Onward Southern Soldiers: A prelude of things to come...

“Prayer in Stonewall Jackson's camp”
[Etching] by Adalbert John Volck, 1828-1912.
Image Credit: Library of Congress.
Today - April 12th - marks the 150th anniversary of the start of the Civil War, and over the course of the next four years you will probably read countless stories about how this major event in United States history will be remembered. One such story that has yet to be told is the role that religion played within the Army of Tennessee, C.S.A. Though scholars have written broadly about how religion influenced the actions and outcomes of the Civil War, no one has taken the opportunity to delve deeply into the religious spirit of the Confederate Army of Tennessee -- until now.

While working towards her Master's degree in History at Middle Tennessee State University, my wife, Traci Nichols-Belt, wrote her thesis on this very subject. Work on "Onward Southern Soldiers: A Study of the Connection Between Religion and the Common Soldier in the Army of Tennessee, C.S.A." began when Traci entered graduate school in the fall of 1999. That fall she chose the broad subject of religion and the Civil War as the subject for her thesis. She continued her research and the further definition of the scope of this subject throughout her graduate studies, completing her thesis in the spring of 2003.

Using primary sources -- through diaries, letters, journals, memoirs, and sermons -- "Onward Southern Soldiers" examines the personal writings and experiences of Confederate military and religious leaders, chaplains, and common soldiers, to discover how the message of religion delivered by the Confederate hierarchy played out in their personal lives. Traci's intentions from the onset of her research were always to publish this work in a somewhat expanded form. A chapter from this thesis, "Chaplains in the Army of Tennessee, C.S.A.: Warring Disciples Carrying the Gospel," was published in the Winter 2004 issue of the Tennessee Historical Quarterly, but personal family obligations made it necessary for Traci to set this work aside for a number of years. This year, however, the Civil War Sesquicentennial has provided an exciting motivation and timing to complete the work which Traci began so long ago.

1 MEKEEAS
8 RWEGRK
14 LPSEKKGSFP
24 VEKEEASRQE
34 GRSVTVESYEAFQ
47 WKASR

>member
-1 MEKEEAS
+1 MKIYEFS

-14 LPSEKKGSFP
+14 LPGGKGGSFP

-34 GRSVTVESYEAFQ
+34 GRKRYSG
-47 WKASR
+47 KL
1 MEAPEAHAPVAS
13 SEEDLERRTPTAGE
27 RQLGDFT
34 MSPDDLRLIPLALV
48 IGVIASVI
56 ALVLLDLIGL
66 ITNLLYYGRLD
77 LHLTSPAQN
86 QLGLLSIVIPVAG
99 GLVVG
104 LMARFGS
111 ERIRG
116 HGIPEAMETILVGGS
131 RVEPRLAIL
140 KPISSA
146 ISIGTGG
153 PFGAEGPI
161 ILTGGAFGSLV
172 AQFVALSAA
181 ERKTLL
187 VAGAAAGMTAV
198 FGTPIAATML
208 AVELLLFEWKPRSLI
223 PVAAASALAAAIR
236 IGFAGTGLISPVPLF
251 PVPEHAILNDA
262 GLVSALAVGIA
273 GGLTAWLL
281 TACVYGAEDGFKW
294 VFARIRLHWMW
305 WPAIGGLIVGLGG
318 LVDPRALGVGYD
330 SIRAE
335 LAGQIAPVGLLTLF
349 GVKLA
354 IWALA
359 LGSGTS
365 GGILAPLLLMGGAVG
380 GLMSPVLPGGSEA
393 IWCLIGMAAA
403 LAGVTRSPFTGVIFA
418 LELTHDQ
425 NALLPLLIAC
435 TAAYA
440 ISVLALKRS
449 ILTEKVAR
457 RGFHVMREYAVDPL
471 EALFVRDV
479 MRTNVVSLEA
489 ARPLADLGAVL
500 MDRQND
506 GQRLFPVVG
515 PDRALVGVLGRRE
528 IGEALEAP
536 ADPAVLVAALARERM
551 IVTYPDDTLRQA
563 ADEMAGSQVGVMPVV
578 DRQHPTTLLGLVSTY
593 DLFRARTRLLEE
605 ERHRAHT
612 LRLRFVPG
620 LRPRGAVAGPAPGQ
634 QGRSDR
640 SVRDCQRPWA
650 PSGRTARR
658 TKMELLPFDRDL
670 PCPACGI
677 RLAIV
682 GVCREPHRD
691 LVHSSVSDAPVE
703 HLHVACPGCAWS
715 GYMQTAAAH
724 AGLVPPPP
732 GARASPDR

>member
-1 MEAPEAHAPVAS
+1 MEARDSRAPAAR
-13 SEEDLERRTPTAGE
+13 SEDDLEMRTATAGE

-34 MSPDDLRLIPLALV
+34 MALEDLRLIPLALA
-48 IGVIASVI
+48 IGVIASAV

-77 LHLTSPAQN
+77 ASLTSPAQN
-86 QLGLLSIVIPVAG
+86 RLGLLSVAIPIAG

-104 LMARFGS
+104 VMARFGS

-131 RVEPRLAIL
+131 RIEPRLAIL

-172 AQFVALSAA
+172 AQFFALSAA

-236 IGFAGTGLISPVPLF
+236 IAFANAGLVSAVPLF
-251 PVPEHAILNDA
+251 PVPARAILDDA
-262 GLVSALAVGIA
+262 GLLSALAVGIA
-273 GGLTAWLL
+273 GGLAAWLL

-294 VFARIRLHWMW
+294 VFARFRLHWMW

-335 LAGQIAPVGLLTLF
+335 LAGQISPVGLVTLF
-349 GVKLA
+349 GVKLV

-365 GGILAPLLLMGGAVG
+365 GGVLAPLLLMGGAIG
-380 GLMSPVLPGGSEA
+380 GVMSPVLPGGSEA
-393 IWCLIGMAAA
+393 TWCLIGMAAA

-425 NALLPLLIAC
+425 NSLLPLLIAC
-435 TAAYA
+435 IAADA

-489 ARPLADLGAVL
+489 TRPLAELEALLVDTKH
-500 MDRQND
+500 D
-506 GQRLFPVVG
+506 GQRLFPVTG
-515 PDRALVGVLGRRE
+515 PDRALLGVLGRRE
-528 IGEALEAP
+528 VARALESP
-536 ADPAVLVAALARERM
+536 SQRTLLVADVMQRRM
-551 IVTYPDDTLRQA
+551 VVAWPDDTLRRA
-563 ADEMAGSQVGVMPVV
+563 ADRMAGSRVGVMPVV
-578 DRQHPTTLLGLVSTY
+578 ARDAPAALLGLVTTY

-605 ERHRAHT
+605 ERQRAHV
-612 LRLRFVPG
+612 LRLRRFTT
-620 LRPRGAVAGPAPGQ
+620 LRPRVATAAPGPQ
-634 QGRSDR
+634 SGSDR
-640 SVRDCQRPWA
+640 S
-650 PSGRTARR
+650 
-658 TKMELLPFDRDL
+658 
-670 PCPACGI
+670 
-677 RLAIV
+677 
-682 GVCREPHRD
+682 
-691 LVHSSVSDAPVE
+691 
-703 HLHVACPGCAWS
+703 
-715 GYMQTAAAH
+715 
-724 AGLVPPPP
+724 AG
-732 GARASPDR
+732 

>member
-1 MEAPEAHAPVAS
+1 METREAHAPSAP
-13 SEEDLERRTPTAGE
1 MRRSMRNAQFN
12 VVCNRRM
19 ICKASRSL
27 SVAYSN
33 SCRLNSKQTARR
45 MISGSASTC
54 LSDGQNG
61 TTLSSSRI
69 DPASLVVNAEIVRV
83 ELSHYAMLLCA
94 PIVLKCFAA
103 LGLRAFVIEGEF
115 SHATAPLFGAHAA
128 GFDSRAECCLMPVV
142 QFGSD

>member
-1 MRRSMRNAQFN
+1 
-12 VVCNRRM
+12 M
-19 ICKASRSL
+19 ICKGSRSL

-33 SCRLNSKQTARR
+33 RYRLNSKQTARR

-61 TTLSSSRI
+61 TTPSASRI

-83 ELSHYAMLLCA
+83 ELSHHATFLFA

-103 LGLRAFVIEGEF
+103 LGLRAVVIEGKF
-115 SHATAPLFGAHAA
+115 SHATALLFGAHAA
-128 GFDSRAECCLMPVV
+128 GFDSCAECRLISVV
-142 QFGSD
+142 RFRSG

Over the next several weeks, I'll be working with Traci to publish her thesis as a book, making it available to a wider audience. Details are in the works, but I'm planning to share more information on this blog about this book in a build-up to the publication date. Blog posts may be less frequent than readers are accustomed to seeing, but in the end I think my time spent editing Traci's book will be well worth it. I'm thrilled to be working with my wife on this project, and I hope you'll stay tuned to The Posterity Project for future updates!


ABOUT THE AUTHOR:


Traci Nichols-Belt holds a Master's degree in public history from Middle Tennessee State University and a Bachelor's degree in Political Science from Anderson University. She is also an ordained and licensed minister. Her principal research interest is the Civil War, with a particular focus on the impact of religion on the military. Her thesis, "Onward Southern Soldiers: A Study of the Connection Between Religion and the Common Soldier in the Army of Tennessee, C.S.A.," examined the manner by which religion unified, sustained, and provided a rationalized Southern commitment to the Confederacy.

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